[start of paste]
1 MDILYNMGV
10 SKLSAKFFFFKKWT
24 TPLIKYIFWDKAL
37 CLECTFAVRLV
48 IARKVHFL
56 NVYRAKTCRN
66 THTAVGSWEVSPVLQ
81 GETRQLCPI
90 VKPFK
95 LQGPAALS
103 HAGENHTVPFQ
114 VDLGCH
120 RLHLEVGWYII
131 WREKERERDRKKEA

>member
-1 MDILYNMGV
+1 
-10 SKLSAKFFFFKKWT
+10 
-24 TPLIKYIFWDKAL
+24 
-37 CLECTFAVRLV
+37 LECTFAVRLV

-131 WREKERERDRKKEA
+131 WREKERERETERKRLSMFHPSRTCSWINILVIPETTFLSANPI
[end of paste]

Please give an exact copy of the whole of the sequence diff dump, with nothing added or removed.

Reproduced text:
1 MDILYNMGV
10 SKLSAKFFFFKKWT
24 TPLIKYIFWDKAL
37 CLECTFAVRLV
48 IARKVHFL
56 NVYRAKTCRN
66 THTAVGSWEVSPVLQ
81 GETRQLCPI
90 VKPFK
95 LQGPAALS
103 HAGENHTVPFQ
114 VDLGCH
120 RLHLEVGWYII
131 WREKERERDRKKEA

>member
-1 MDILYNMGV
+1 
-10 SKLSAKFFFFKKWT
+10 
-24 TPLIKYIFWDKAL
+24 
-37 CLECTFAVRLV
+37 LECTFAVRLV

-131 WREKERERDRKKEA
+131 WREKERERETERKRLSMFHPSRTCSWINILVIPETTFLSANPI